MLS® home sales ease in January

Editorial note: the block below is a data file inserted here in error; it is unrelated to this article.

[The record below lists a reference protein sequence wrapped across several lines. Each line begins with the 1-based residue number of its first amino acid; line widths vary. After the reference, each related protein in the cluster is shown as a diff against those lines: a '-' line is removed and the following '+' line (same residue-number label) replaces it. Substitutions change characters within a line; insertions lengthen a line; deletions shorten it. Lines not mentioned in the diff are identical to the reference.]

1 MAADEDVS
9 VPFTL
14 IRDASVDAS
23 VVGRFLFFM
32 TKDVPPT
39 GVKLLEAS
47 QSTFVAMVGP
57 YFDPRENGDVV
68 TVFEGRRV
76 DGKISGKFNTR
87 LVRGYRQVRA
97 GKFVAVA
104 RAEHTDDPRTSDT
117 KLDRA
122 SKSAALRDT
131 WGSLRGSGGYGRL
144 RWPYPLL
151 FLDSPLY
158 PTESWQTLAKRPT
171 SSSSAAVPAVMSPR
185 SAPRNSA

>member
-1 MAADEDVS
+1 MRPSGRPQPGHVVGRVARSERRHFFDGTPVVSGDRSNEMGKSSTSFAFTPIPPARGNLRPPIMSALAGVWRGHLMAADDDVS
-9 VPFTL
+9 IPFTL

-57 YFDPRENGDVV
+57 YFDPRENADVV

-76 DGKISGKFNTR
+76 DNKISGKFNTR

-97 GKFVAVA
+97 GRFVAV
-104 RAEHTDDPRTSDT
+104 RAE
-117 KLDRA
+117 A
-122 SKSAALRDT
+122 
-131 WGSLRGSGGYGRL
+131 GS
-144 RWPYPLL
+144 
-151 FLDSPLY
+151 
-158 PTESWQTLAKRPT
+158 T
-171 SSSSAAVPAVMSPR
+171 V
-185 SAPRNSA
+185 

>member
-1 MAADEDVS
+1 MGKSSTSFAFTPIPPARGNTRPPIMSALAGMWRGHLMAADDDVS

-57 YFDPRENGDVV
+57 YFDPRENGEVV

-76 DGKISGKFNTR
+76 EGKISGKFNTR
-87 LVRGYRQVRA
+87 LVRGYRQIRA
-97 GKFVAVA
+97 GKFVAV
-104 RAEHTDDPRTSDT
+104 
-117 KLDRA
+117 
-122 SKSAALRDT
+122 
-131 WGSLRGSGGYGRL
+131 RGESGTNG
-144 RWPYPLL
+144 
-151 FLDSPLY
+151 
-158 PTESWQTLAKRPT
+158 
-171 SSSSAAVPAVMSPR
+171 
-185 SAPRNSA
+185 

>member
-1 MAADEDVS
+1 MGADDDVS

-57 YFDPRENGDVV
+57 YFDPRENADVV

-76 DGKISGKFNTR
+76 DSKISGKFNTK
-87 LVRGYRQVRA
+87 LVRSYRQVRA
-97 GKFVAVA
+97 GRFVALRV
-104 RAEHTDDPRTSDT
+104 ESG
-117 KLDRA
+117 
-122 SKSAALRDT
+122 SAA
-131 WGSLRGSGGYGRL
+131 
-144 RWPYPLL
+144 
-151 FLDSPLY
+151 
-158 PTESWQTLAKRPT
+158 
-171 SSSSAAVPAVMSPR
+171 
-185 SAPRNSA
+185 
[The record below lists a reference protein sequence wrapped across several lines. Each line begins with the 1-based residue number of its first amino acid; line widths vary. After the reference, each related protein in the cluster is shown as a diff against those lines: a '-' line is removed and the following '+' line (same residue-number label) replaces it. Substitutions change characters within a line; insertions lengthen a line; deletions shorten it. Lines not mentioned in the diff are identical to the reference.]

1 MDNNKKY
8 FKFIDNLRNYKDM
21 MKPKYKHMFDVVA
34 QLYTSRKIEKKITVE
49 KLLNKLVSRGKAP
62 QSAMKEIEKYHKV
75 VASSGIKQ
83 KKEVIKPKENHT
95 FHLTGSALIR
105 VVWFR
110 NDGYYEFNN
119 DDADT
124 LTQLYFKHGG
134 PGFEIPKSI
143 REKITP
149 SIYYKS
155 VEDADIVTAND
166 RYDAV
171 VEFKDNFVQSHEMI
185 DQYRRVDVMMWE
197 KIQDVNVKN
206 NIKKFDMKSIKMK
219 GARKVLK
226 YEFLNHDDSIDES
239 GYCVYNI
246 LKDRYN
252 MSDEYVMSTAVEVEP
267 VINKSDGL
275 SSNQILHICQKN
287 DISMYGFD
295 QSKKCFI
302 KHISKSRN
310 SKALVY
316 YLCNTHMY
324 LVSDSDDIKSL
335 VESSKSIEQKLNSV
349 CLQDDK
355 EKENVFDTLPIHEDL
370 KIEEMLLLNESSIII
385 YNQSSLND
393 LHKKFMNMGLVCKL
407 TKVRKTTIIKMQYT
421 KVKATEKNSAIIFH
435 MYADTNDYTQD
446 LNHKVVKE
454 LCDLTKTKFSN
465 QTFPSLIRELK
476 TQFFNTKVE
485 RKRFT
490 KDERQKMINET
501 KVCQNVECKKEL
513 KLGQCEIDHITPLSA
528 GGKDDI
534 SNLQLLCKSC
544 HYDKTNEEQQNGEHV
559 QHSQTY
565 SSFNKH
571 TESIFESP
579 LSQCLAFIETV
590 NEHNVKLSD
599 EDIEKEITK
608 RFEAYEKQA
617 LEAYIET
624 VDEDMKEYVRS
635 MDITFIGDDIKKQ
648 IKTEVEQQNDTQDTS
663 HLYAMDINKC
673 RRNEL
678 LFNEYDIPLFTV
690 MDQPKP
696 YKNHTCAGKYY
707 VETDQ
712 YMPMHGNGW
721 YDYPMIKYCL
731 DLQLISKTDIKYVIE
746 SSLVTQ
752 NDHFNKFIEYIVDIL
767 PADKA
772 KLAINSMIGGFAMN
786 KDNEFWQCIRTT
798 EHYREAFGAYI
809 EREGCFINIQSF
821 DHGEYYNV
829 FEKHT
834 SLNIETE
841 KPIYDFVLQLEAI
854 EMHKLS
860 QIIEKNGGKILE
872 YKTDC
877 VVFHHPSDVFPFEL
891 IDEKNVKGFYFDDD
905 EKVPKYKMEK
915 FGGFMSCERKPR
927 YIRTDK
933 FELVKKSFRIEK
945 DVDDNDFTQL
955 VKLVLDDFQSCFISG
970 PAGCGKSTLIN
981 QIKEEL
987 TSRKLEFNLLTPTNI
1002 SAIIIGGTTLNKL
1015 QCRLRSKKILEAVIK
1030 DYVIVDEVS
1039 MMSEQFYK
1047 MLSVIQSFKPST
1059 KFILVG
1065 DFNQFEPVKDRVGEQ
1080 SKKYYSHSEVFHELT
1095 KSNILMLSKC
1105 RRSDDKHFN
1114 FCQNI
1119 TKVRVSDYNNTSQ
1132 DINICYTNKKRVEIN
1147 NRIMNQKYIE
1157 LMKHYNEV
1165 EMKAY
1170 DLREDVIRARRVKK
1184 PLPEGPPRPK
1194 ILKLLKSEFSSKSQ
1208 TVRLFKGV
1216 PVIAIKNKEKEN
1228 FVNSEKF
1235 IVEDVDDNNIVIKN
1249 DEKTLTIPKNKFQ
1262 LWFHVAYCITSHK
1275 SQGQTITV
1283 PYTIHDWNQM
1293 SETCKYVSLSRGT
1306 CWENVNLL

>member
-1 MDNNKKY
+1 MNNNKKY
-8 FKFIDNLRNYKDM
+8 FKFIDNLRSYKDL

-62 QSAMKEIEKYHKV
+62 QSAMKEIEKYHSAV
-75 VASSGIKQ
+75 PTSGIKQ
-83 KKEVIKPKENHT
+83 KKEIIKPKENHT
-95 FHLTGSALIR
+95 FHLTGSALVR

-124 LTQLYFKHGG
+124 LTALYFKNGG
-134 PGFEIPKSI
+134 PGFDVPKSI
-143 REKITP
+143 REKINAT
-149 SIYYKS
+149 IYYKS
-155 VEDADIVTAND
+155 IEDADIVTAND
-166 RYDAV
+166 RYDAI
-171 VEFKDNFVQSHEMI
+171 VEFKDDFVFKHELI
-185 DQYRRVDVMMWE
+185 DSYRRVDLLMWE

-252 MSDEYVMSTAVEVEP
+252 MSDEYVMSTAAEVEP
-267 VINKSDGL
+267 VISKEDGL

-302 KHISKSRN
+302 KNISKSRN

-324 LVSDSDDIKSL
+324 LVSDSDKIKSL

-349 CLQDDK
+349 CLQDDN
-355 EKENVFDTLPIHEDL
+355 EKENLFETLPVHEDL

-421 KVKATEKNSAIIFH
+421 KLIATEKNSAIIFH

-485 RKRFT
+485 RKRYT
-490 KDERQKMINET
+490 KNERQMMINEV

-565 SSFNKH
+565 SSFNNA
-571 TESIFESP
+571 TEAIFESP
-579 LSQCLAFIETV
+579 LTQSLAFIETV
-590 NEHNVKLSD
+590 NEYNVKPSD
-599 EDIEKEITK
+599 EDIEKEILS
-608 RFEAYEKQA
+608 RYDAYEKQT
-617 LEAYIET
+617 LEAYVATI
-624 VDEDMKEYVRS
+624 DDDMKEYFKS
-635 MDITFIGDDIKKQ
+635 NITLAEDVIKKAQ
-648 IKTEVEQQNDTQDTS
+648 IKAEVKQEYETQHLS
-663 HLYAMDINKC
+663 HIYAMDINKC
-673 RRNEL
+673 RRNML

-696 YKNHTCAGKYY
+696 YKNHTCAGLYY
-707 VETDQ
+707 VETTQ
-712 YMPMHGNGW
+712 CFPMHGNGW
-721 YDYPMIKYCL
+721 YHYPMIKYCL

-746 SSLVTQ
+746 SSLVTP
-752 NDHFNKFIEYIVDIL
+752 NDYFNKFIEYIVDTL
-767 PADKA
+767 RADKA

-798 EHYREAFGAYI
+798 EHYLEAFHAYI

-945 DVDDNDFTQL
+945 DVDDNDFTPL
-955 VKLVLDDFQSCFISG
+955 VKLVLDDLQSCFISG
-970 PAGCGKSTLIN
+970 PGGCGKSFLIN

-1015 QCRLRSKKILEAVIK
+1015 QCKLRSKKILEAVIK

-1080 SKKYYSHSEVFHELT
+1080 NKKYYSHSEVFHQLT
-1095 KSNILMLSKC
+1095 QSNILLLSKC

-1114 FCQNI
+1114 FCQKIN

The number of properties sold via the MLS® systems of real estate boards in Canada slipped further in January 2009, according to statistics released by The Canadian Real Estate Association (CREA). Seasonally adjusted residential MLS® sales activity numbered 26,376 units in January 2009. This is 3.1 per cent below activity in December 2008, and a decline of 37.3 per cent in activity compared to January 2008. Monthly percentage declines in seasonally adjusted activity in January 2009 were on par with those in December 2008 (-2.4 per cent month-over-month), and moderate by comparison to October (-14.9 per cent) and November 2008 (-11.8 per cent). Monthly declines in seasonally adjusted sales activity in British Columbia and Ontario pulled national activity statistics lower, and offset monthly increases in MLS® residential sales activity in Manitoba, and Newfoundland & Labrador. Actual MLS® resale housing activity totaled 16,343 sales nationally in January 2009, down 40.9 per cent on a year-over-year basis. Only Prince Edward Island recorded an increase in residential units sold, up two per cent compared to January 2008. The supply of homes for sale remains high, but is trending lower nationally. The decline in new MLS® listings is trending lower in line with sales activity in many regions. Seasonally adjusted new MLS® residential listings numbered 69,875 units in January 2009. This is down three per cent from the previous month, and 13 per cent below the peak reached in May of last year. The actual (unadjusted) number of new listings on the MLS® systems of real estate boards in Canada posted the largest year-over-year decline on record in January 2009, falling 14.2 per cent from the level in January 2008. The decline in supply to meet lower demand is expected to help stabilize the resale housing market balance and put a floor under prices. “There is no doubt the market is not as active as it was last year, but there are certainly buyers and sellers in the Canadian residential market,” says the President of the Canadian Real Estate Association, Calvin Lindberg of Vancouver. “In many markets, transactions have a tendency to take longer because of negotiations between the two. Realistic pricing is the key to the sale of residential property in this market. Conditions also vary from one neighbourhood to another, so buyers and sellers should know those details.” CREA’s President is also confident federal budget initiatives for homebuyers will have an impact later in the year. “The increase in the Home Buyers’ Plan and the First-Time Home Buyers’ Tax Credit to cover closing costs are both important for first time home buyers, and they are an important factor in an active housing market.” The national average price for home sales via the MLS® in January 2009 is down 11.3 per cent compared to January 2008. This national average price continues to be skewed lower in large part by fewer sales in British Columbia, Alberta and Ontario, where homes are more expensive and demand has softened most. The MLS® average home sale price was up from year-ago levels in Saskatchewan, Manitoba, Prince Edward Island, and Newfoundland & Labrador. The price trend is similar but less dramatic for the weighted national (and major market) MLS® average price, which compensates for changes in provincial (and major market) sales activity by taking into account provincial (and major market) proportions of privately owned housing stock. The weighted national MLS® average sale price was down 6.2 per cent year-over-year in January. The weighted major market MLS® average home sale price was down 4.6 per cent year-over-year in January. The major market MLS® residential average price declined by less than the national average on a year-over-year basis. Major markets in which the average price declined by less than the national average include Toronto, Kitchener-Waterloo, St. Catharines, Sudbury, Hamilton-Burlington, Edmonton, London & St. Thomas, and Windsor. By contrast to year over year declines in the national and major market average price in January 2009, average prices were up from year ago levels in St. John’s, Halifax-Dartmouth, Quebec City, Regina, Saskatoon, Saguenay, Oshawa, Winnipeg, Thunder Bay, Montreal, Ottawa, and Gatineau. Seasonally adjusted residential dollar volume for MLS® sales totaled $7.4 billion in January 2009, down 3.7 per cent from the previous month and the lowest level since May 2003. “Weak sales activity in January follows the CREA forecast that national MLS® sales activity will be well below the activity of last year,” says CREA Chief Economist Gregory Klump. “Affordability has improved and will be better during the spring home buying season in many markets compared to last year. However weak consumer confidence is likely to continue squeezing sales activity during the spring home buying season.” PLEASE NOTE: The information contained in this news release combines both major market and national MLS® sales information from the previous month. The Canadian Real Estate Association has previously released these separately. CREA cautions that average price information can be useful in establishing trends over time, but does not indicate actual prices in centres comprised of widely divergent neighborhoods or account for price differential between geographic areas. Statistical information contained in this report includes all housing types. MLS® is a co-operative marketing system used only by Canada’s real estate Boards to ensure maximum exposure of properties listed for sale. The Canadian Real Estate Association (CREA) is one of Canada’s largest single-industry trade associations, representing more than 98,000 REALTORS® working through more than 100 real estate Boards and Associations. Further information can be found at www.crea.ca. The full news release is available in PDF format here. (CREA 13/02/09)

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